Kim McCarty's watercolors hover between presence and absence, innocence and wisdom, and past, present, and future. Un peu de soleil dans l'eau froide, if you will. We discussed her addiction to watercolor, ongoing challenge, and sources of inspiration.
You started out with oil painting, then you switched to watercolor. How did this transition come about? Did working with watercolor change your artistic approach?
I switched after our house burned down in the Malibu fire of 1993. We moved into a small home with young children, oil paint was no longer an option. I then began experimenting with watercolor and paper. After all of these years, I never felt the desire to go back to oil on canvas.
This year, The Billboard Creative picked 33 artists (including you) to display their art at major intersections throughout LA. Knowing your work is viewed by thousands of people on their daily commute must be exhilarating. What was that experience like?
It's been such a fun experience! Everyone loves a billboard, especially in LA! Mona Kuhn did such a wonderful job curating all the artists and billboards. I won't be surprised if other cities follow suit. The press definitely loves the idea of a civic-minded show.
Your preferred technique is wet-on-wet, which is not an easy one: it’s not controlled easily; it lives on its own. What attracts you to it?
I think that's what attracts me to it – as crazy as it seems. Everyday is a gamble, but that one time when line and form come together is amazing. Unfortunately, during the process a lot of paper is wasted. I'm attracted to watercolor's translucent and modulated attributes. In my work, I attempt to convey the uncertainty of presence, which a wet-on-wet technique allows to reveal.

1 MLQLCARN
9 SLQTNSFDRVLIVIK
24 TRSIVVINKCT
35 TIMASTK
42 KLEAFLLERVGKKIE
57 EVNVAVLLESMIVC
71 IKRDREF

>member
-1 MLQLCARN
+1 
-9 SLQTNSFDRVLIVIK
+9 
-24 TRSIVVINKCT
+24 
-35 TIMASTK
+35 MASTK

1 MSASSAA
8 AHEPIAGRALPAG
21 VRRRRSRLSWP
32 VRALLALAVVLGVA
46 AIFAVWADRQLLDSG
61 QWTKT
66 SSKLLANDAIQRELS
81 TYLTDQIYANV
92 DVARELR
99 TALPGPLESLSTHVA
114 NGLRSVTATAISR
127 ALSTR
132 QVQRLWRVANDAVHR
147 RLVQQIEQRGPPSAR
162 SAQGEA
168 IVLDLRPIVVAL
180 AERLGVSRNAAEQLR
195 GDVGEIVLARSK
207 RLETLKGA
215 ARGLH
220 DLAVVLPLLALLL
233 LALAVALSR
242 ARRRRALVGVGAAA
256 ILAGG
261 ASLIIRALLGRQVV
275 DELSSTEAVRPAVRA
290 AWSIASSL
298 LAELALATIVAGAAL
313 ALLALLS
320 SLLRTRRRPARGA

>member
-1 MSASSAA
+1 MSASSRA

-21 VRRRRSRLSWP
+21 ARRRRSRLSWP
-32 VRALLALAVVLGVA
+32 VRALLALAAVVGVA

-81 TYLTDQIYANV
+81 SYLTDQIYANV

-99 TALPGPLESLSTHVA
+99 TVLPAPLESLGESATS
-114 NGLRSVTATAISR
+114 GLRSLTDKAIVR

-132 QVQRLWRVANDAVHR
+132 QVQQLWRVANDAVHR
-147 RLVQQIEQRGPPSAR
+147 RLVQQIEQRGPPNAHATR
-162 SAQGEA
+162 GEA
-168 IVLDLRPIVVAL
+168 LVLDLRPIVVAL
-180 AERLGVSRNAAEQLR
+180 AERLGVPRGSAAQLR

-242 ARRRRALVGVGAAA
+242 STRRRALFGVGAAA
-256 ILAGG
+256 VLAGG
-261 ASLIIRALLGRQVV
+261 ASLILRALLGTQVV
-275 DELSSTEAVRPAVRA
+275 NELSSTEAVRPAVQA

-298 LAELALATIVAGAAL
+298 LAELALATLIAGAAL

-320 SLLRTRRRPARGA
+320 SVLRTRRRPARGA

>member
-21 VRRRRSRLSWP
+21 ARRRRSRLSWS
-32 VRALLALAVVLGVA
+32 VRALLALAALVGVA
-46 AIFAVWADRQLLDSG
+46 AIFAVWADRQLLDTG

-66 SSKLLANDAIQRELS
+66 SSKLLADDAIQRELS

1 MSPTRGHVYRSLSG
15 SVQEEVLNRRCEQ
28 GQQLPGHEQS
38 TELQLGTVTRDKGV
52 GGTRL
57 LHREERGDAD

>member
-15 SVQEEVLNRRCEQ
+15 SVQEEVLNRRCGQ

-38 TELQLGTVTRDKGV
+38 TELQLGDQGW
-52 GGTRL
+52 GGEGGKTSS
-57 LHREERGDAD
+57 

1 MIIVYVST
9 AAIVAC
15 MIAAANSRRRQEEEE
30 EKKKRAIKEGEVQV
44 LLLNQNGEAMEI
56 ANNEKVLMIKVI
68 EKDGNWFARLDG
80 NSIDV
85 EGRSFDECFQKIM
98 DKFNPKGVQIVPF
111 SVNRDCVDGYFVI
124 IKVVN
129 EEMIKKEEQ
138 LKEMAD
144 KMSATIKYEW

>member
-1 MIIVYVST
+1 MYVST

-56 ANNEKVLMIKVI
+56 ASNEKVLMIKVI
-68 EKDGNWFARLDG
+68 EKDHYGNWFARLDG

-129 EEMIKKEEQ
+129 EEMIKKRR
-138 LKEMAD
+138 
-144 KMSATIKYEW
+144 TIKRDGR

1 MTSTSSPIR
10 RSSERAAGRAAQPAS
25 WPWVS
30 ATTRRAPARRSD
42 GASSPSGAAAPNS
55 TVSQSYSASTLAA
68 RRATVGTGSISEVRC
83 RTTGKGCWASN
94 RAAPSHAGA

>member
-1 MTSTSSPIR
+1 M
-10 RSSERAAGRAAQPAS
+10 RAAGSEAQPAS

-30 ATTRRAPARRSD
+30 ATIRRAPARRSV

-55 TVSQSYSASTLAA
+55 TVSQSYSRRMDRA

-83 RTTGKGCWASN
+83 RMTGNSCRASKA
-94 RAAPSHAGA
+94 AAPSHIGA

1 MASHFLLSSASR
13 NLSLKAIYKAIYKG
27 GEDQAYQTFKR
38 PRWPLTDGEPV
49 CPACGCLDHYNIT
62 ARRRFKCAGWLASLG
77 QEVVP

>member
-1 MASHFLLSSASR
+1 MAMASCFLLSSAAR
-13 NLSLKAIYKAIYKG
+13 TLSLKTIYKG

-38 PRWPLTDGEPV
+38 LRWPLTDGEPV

We are often mesmerized by something we don’t understand the nature of. Being unable to figure out how a particular piece of art is made attracts us to it: we can’t believe that something out-of-this-world like the Sistine Chapel ceiling was painted by an actual human being; or what’s going on inside Annie Leibovitz’s brain that makes her see the things she sees. Are there any artists (photographers, movie directors, composers, etc.) that evoke these emotions in you?
There are so many writers that inspire me – J.M Coetzee, Ian McEwan, Hanya Yanagihara; performers – Florence Welch, Johnny Cash, Aloe Blacc, my sister Lori Lieberman, and so many more; photographers – Rineke Dijkstra, Robert Frank; visual artists – Baselitz, Giacometti, Kara Walker. This list is huge!
What places do you find artistically inspiring? What's a place you've always dreamed of visiting, but never have?
Lately, have been wanting to visit Laos, since I'm told it remains unchanged. I'd also love to visit India and Burma. I need to find time to get there!